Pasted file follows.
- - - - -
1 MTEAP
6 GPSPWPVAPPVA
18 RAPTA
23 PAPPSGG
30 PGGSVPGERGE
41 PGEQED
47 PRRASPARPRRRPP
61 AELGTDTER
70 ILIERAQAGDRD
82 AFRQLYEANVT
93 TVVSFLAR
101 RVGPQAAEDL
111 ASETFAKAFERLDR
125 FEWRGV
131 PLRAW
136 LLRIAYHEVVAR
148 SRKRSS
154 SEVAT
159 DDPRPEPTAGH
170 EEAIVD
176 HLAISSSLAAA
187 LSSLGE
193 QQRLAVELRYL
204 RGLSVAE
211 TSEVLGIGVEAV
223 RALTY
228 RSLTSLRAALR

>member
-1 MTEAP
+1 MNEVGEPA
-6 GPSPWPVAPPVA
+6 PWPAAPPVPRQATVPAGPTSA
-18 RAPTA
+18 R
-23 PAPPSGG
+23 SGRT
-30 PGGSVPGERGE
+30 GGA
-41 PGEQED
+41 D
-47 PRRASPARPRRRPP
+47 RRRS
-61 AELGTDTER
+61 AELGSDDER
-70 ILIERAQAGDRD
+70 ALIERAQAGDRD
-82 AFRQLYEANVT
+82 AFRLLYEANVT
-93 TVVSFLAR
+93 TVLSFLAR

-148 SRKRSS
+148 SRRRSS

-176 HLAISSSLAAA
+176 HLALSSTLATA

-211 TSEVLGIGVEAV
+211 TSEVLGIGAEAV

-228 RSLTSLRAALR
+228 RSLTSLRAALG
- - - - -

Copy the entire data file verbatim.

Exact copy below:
1 MTEAP
6 GPSPWPVAPPVA
18 RAPTA
23 PAPPSGG
30 PGGSVPGERGE
41 PGEQED
47 PRRASPARPRRRPP
61 AELGTDTER
70 ILIERAQAGDRD
82 AFRQLYEANVT
93 TVVSFLAR
101 RVGPQAAEDL
111 ASETFAKAFERLDR
125 FEWRGV
131 PLRAW
136 LLRIAYHEVVAR
148 SRKRSS
154 SEVAT
159 DDPRPEPTAGH
170 EEAIVD
176 HLAISSSLAAA
187 LSSLGE
193 QQRLAVELRYL
204 RGLSVAE
211 TSEVLGIGVEAV
223 RALTY
228 RSLTSLRAALR

>member
-1 MTEAP
+1 MNEVGEPA
-6 GPSPWPVAPPVA
+6 PWPAAPPVPRQATVPAGPTSA
-18 RAPTA
+18 R
-23 PAPPSGG
+23 SGRT
-30 PGGSVPGERGE
+30 GGA
-41 PGEQED
+41 D
-47 PRRASPARPRRRPP
+47 RRRS
-61 AELGTDTER
+61 AELGSDDER
-70 ILIERAQAGDRD
+70 ALIERAQAGDRD
-82 AFRQLYEANVT
+82 AFRLLYEANVT
-93 TVVSFLAR
+93 TVLSFLAR

-148 SRKRSS
+148 SRRRSS

-176 HLAISSSLAAA
+176 HLALSSTLATA

-211 TSEVLGIGVEAV
+211 TSEVLGIGAEAV

-228 RSLTSLRAALR
+228 RSLTSLRAALG